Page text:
“We have also broadened our outreach to include additional homes along Upper Lake Drive. We are hosting a community meeting and have sent notification to the Harborside association, the Winterport association, and residents along Upper Lake Drive without an association,” said Ebony Young, vice president of corporate social responsibility. “We have made significant commitments for the project based on community input, and we look forward to the upcoming community meeting.”
The proposal heads to the Fairfax County Planning Commission on September 25. The Fairfax County Board of Supervisors is expected to take up on the plan on October 15.
Photos via handout/Fairfax Count Government
The committee failed to approve the project, which is located on the southeastern corner of Wiehle Avenue and the Dulles Toll Road, at a meeting on July 15 amid concerns about the proposed pedestrian connection across Wiehle Avenue.
The developer plans to add 630 residential units spread across a mid-rise and high-rise building on the site, along with a new office building at the corner of Wiehle Avenue and Sunrise Valley Drive. The developer will preserve two office buildings from the 1980s on the site and add roughly 26,000 square feet of retail.
Some residents pushed the developer to build an underpass that connects Comstock’s project on the other side of Wiehle Avenue to Campus Commons.
But TFC Cornerstone plans to install at an at-grade crosswalk at Wiehle Avenue — an option that the company Vice President Ken Houle said is the safest and convenient pedestrian crossing.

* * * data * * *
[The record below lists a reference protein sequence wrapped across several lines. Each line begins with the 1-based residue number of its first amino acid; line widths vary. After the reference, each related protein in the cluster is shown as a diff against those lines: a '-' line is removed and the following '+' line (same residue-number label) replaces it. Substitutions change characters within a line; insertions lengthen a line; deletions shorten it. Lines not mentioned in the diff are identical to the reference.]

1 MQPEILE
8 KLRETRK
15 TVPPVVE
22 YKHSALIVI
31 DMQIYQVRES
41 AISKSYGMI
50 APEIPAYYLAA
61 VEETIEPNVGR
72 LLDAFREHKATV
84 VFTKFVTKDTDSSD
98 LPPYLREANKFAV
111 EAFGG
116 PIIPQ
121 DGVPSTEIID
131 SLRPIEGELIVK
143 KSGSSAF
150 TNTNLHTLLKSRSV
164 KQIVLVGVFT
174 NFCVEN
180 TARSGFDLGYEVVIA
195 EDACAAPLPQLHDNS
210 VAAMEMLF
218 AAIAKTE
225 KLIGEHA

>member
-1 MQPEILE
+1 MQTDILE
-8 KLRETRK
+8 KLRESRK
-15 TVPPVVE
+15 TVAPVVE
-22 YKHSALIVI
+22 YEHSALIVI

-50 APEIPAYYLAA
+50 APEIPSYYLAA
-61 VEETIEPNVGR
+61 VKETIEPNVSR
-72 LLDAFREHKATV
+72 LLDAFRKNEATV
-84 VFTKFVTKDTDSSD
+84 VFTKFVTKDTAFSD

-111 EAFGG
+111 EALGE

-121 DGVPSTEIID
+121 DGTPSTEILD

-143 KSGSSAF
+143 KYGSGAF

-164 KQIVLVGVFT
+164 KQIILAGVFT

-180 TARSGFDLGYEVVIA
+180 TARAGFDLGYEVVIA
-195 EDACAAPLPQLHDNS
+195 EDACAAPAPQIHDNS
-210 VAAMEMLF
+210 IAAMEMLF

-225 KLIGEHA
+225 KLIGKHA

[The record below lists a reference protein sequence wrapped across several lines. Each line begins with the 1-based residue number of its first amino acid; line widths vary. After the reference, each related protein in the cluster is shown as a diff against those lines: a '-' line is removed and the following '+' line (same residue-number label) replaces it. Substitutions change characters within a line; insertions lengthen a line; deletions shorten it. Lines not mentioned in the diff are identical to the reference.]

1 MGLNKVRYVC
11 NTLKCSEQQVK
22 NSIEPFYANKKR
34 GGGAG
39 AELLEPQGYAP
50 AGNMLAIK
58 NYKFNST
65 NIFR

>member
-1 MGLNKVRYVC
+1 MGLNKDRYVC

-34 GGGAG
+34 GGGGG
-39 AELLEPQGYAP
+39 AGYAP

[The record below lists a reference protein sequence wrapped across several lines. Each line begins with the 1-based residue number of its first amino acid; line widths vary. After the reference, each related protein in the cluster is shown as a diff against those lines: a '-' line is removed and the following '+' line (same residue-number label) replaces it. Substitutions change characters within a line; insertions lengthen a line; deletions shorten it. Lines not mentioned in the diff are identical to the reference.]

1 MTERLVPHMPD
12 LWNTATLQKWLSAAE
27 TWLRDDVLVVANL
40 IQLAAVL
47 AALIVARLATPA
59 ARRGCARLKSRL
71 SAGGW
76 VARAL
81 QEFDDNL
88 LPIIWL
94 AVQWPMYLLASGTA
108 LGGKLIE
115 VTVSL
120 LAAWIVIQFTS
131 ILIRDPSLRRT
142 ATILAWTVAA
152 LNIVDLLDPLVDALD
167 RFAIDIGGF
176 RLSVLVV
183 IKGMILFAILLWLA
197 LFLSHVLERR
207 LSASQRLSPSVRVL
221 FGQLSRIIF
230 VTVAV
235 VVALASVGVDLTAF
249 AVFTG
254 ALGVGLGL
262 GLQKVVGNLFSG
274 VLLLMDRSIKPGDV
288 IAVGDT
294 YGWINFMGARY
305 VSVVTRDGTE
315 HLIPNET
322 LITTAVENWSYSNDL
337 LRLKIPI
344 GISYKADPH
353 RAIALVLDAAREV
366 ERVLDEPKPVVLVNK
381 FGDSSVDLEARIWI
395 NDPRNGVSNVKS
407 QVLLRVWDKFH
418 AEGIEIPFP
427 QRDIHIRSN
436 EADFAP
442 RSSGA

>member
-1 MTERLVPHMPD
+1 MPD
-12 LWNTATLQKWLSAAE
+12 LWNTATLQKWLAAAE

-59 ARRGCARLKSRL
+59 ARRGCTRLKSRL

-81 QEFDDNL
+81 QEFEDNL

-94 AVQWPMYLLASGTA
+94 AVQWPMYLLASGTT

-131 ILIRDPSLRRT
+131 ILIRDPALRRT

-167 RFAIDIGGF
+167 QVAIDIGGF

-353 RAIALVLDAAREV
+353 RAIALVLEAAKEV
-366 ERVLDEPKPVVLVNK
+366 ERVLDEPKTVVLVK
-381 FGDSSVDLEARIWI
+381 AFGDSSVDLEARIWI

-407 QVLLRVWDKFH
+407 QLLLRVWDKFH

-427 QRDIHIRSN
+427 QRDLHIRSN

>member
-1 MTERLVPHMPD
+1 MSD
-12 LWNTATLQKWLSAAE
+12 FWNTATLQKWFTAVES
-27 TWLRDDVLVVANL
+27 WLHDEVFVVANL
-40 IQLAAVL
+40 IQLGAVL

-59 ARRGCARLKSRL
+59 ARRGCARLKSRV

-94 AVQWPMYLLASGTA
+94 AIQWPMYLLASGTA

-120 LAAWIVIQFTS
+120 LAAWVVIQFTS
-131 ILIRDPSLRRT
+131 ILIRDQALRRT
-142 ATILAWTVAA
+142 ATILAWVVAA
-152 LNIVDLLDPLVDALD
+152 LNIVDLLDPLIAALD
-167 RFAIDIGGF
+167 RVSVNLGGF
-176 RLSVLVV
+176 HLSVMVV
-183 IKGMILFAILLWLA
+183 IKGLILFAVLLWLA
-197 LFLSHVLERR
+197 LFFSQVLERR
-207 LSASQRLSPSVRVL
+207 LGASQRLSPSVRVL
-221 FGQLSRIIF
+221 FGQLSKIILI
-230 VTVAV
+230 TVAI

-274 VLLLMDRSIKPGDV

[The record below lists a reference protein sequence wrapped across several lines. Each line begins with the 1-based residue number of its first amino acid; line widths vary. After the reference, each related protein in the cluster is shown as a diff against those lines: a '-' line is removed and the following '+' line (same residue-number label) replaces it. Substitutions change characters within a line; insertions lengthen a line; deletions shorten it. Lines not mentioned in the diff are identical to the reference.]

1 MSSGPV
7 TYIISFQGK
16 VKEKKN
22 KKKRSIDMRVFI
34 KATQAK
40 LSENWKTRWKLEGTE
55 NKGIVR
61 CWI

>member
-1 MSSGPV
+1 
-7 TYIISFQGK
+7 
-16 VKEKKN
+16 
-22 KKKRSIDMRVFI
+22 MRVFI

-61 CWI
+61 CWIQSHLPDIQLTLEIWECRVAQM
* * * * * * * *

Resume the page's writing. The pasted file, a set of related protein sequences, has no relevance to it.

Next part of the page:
“We have studied the issue extensively with multiple industry experts and FCDOT, looking at both regional and national precedents. There is a consensus among the experts that an at grade crosswalk is the preferred pedestrian solution,” Houle told Reston Now.
He noted that TFC Cornerstones also plans to contribute land to construct a westbound lane on Sunrise Valley Drive as part of proposed infrastructure improvements.
Residents from Upper Lake Drive — which is neighbors the site — said the developer did not engage with the neighboring community before proceeding with the project.
They expressed concerns about the spillover effects of the new development on their community, including shared parking on Upper Lakes Drive, neighborhoods streets being used as a cut-through, and increased noise and light.
Residential units will not be under the Reston Association’s purview — which residents said should prompt the developer to pay for maintaining the neighborhoods paths if they are used by residents of Campus Commons.
Hoele said they launched an “extensive public review process” over the last two years, including meeting with adjacent communities, the Reston Planning and Zoning, meetings and Reston Association.
In response to concerns, Hoele said the company plans to widen the geographic area of its outreach and schedule an additional public session with Upper Lake Drive residents.
If the Reston Planning and Zoning Committee approves the project next month, Campus Commons heads to the Fairfax County Planning Commission in September.
A timeline for the development of the project has not been made public.
Photo via Kenneth Houle/TFC Cornerstone
At its meeting tonight (Dec. 17), the Reston Planning and Zoning Committee will hear presentations on two projects.
1900-1902 Campus Commons LLC’s proposed development, known as Campus Commons, would add an office building and two residential buildings with ground-floor retail space at 1900 and 1902 Campus Commons Drive. The plan retains the two existing buildings at the site on the south side of the Dulles Toll Road and east side of Wiehle Avenue.
“Campus Commons will bolster a pedestrian-focused environment integrated with a system of public urban park spaces to achieve the transit-oriented design goals of the Comprehensive Plan,” the agenda for tonight’s meeting says.
APA Properties No. 6, L.P. and MRP Realty plan to present a redevelopment concept for Isaac Newton Square.
The proposal would convert the office buildings into a mixed-use project, changing the spot into a mostly residential area with a few commercial spaces. The project would include several development blocks and approximately eight acres of publicly-accessible open space, which would include a large neighborhood green that could be used for public events and athletic purposes.